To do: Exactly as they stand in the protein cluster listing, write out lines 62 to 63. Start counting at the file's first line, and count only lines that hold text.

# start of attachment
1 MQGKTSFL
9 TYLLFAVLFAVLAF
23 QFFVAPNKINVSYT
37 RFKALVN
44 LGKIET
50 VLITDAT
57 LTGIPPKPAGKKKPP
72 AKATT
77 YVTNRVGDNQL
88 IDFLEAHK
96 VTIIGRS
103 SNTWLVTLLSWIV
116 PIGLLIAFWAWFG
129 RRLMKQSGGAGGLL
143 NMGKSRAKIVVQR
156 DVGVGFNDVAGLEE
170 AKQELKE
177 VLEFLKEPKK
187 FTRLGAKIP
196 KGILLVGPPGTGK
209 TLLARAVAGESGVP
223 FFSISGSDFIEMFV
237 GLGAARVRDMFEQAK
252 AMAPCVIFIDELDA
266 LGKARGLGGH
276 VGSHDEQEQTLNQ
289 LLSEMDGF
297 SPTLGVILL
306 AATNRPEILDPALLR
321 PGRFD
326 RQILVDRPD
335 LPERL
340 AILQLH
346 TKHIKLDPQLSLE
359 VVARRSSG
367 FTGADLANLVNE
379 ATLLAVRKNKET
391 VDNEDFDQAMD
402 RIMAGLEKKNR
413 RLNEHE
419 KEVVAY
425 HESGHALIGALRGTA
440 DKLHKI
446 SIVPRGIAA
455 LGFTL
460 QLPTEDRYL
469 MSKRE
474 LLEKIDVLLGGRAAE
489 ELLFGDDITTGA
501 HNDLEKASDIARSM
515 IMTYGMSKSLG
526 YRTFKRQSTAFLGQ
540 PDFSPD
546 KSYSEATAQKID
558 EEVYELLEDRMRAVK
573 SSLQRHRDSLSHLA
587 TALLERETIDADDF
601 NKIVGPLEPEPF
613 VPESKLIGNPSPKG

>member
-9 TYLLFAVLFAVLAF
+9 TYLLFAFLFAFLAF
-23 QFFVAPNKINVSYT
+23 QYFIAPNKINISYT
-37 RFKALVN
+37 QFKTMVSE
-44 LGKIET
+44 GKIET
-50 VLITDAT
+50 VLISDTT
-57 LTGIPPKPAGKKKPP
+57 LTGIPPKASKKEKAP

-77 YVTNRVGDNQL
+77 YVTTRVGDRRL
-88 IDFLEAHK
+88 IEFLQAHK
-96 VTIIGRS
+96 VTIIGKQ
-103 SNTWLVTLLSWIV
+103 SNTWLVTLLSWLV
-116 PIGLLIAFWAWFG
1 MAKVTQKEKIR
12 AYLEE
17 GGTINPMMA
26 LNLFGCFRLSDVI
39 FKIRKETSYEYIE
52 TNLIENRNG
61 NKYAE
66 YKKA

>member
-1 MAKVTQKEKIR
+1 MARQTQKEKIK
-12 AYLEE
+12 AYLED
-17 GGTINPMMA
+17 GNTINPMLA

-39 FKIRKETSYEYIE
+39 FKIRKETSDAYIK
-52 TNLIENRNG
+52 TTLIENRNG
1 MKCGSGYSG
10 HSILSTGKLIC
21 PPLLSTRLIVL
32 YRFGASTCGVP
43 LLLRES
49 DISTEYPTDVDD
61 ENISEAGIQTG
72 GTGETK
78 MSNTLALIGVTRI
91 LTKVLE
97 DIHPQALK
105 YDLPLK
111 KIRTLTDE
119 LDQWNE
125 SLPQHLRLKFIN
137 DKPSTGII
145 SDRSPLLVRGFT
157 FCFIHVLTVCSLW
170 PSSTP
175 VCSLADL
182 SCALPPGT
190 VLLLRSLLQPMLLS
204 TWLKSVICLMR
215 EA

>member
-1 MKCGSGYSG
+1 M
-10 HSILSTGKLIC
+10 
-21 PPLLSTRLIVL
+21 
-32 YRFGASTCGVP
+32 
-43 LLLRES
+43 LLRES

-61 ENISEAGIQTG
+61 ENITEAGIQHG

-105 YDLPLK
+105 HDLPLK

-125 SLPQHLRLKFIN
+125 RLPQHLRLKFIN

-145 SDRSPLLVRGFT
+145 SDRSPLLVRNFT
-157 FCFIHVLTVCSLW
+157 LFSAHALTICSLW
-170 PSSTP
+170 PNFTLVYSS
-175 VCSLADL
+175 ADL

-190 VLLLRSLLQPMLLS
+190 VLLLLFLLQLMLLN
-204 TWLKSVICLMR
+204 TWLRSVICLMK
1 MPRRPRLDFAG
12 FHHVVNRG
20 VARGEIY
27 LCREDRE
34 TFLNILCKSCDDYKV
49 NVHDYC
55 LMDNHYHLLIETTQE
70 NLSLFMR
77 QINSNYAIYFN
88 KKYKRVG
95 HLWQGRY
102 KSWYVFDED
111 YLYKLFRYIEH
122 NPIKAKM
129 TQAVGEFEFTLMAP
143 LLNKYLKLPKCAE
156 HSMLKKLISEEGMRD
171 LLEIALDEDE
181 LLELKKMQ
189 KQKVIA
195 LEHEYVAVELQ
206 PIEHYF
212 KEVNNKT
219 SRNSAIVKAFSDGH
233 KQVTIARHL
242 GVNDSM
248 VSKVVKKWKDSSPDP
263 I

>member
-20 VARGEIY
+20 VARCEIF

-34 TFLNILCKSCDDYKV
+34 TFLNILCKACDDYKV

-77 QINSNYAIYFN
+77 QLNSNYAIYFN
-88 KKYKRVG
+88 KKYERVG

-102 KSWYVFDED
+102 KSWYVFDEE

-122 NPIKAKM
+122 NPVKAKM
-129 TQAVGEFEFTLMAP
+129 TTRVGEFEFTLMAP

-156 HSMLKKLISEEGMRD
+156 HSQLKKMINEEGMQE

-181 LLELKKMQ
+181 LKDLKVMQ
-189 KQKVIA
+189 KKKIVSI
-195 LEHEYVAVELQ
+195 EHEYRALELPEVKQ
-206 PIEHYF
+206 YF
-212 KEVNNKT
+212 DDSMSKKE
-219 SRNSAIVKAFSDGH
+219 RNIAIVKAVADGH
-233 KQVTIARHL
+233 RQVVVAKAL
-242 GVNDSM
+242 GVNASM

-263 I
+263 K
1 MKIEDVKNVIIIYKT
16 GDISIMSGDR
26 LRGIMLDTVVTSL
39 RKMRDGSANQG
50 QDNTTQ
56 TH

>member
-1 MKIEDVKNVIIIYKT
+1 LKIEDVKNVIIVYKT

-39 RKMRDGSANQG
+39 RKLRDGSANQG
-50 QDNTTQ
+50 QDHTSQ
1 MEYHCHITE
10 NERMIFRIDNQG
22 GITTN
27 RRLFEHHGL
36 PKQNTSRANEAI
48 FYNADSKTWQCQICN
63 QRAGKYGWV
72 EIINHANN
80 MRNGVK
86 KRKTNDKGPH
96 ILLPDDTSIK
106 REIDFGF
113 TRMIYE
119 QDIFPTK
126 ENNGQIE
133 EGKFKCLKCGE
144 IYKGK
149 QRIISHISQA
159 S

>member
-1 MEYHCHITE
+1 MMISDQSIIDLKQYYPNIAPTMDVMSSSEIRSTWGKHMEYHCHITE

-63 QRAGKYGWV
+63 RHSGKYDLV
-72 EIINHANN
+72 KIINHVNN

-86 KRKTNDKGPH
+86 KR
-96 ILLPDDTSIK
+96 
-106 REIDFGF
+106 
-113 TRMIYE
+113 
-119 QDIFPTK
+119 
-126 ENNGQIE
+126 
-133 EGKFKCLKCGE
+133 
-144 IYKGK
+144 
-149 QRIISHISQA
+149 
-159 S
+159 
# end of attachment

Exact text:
+9 TYLLFAFLFAFLAF
-23 QFFVAPNKINVSYT